PDBsum entry 1bq4

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Isomerase PDB id
Protein chains
234 a.a. *
SO4 ×3
* Residue conservation analysis
PDB id:
Name: Isomerase
Title: Saccharomyces cerevisiae phosphoglycerate mutase in complex with benzene hexacarboxylate
Structure: Protein (phosphoglycerate mutase 1). Chain: d, c, a, b. Synonym: phosphoglyceromutase. Ec:
Source: Saccharomyces cerevisiae. Baker's yeast. Organism_taxid: 4932. Strain: s150-gpm::his3. Cellular_location: cytoplasm
Biol. unit: Tetramer (from PQS)
2.50Å     R-factor:   0.204     R-free:   0.254
Authors: D.J.Rigden,S.E.V.Phillips,L.A.Fothergill-Gilmore
Key ref:
D.J.Rigden et al. (1999). Polyanionic inhibitors of phosphoglycerate mutase: combined structural and biochemical analysis. J Mol Biol, 289, 691-699. PubMed id: 10369755 DOI: 10.1006/jmbi.1999.2848
20-Aug-98     Release date:   26-Aug-98    
Go to PROCHECK summary

Protein chains
Pfam   ArchSchema ?
P00950  (PMG1_YEAST) -  Phosphoglycerate mutase 1
247 a.a.
234 a.a.
Key:    PfamA domain  Secondary structure  CATH domain

 Enzyme reactions 
   Enzyme class: E.C.  - Phosphoglycerate mutase (2,3-diphosphoglycerate-dependent).
[IntEnz]   [ExPASy]   [KEGG]   [BRENDA]
      Reaction: 2-phospho-D-glycerate = 3-phospho-D-glycerate
= 3-phospho-D-glycerate
Molecule diagrams generated from .mol files obtained from the KEGG ftp site
 Gene Ontology (GO) functional annotation 
  GO annot!
  Cellular component     cytoplasm   4 terms 
  Biological process     metabolic process   3 terms 
  Biochemical function     catalytic activity     4 terms  


    Added reference    
DOI no: 10.1006/jmbi.1999.2848 J Mol Biol 289:691-699 (1999)
PubMed id: 10369755  
Polyanionic inhibitors of phosphoglycerate mutase: combined structural and biochemical analysis.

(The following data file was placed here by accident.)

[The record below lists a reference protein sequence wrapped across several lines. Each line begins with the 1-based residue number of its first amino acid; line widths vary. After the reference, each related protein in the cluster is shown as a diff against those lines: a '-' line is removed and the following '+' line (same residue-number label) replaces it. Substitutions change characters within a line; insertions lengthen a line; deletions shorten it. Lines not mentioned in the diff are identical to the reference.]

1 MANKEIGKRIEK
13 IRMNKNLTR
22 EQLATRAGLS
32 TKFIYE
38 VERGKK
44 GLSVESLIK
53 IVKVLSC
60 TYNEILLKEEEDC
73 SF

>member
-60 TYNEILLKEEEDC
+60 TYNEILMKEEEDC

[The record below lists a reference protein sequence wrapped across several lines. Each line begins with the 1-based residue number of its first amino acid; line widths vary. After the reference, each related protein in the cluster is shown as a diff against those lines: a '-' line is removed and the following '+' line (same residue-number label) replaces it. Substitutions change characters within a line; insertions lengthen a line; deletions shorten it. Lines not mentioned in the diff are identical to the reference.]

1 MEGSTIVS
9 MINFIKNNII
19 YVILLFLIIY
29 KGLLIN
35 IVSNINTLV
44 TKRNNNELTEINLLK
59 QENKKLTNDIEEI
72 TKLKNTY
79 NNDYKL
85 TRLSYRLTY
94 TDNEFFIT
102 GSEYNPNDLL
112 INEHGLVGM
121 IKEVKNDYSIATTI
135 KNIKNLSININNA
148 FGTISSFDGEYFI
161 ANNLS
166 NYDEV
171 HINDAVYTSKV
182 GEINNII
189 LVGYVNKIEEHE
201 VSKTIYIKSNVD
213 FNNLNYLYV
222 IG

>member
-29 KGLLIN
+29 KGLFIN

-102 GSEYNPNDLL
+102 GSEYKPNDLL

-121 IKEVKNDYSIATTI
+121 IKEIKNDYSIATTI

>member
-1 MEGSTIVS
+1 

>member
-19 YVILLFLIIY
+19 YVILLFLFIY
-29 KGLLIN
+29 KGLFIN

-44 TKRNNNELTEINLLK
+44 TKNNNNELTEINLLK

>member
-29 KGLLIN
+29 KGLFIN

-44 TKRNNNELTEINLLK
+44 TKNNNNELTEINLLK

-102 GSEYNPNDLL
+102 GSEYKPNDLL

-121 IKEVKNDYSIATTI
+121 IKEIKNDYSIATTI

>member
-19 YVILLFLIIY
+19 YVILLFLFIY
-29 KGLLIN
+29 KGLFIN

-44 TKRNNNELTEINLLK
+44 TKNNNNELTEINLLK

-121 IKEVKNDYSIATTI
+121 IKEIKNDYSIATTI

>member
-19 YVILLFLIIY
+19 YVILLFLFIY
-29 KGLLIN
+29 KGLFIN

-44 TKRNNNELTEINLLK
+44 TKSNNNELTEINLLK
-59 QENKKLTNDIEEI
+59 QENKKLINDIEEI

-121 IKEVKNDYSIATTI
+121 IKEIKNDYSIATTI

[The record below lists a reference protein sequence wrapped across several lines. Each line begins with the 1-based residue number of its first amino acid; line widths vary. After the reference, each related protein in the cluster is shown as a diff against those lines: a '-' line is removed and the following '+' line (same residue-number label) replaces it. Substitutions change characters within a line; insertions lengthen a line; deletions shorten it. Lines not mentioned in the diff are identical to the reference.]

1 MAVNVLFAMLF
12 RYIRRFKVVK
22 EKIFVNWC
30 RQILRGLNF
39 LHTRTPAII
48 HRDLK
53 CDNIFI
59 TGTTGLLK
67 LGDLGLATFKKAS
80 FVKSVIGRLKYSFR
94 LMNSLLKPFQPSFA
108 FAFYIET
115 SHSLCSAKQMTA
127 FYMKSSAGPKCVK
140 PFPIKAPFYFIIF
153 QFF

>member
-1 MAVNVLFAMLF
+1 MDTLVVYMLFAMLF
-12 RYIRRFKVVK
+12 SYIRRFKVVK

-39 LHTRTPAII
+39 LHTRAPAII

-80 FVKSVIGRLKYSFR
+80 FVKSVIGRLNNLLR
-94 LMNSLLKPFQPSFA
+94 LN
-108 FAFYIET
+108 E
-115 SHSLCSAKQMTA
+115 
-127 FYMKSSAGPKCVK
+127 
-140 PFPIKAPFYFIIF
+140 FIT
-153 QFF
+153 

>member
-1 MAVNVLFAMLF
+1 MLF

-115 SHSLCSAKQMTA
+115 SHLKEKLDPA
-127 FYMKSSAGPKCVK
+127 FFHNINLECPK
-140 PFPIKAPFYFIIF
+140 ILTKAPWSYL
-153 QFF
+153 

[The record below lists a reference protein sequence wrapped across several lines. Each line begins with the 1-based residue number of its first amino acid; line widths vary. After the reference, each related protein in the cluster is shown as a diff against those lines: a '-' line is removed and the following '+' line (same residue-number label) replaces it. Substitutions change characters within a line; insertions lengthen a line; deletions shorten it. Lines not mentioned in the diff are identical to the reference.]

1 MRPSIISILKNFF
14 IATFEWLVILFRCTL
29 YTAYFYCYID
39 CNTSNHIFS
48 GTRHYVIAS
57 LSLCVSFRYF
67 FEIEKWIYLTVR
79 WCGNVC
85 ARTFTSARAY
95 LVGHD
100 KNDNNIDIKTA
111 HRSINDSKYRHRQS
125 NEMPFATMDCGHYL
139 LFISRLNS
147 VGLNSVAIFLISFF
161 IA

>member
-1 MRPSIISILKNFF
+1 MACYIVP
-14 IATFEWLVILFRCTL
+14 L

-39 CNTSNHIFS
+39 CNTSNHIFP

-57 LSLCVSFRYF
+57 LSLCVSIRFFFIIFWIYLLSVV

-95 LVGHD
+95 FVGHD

D.J.Rigden, R.A.Walter, S.E.Phillips, L.A.Fothergill-Gilmore.
The effects that the inhibitors inositol hexakisphosphate and benzene tri-, tetra- and hexacarboxylates have on the phosphoglycerate mutases from Saccharomyces cerevisiae and Schizosaccharomyces pombe have been determined. Their Kivalues have been calculated, and the ability of the inhibitors to protect the enzymes against limited proteolysis investigated. These biochemical data have been placed in a structural context by the solution of the crystal structures of S. cerevisiae phosphoglycerate mutase soaked with inositol hexakisphosphate or benzene hexacarboxylate. These large polyanionic compounds bind to the enzyme so as to block the entrance to the active-site cleft. They form multiple interactions with the enzyme, consistent with their low Kivalues, and afford good protection against limited proteolysis of the C-terminal region by thermolysin. The inositol compound is more efficacious because of its greater number of negative charges. The S. pombe phosphoglycerate mutase that is inherently lacking a comparable C-terminal region has higher Kivalues for the compounds tested. Moreover, the S. pombe enzyme is less sensititive to proteolysis, and the presence or absence of the inhibitor molecules has little effect on susceptibility to proteolysis.
  Selected figure(s)  
Figure 1.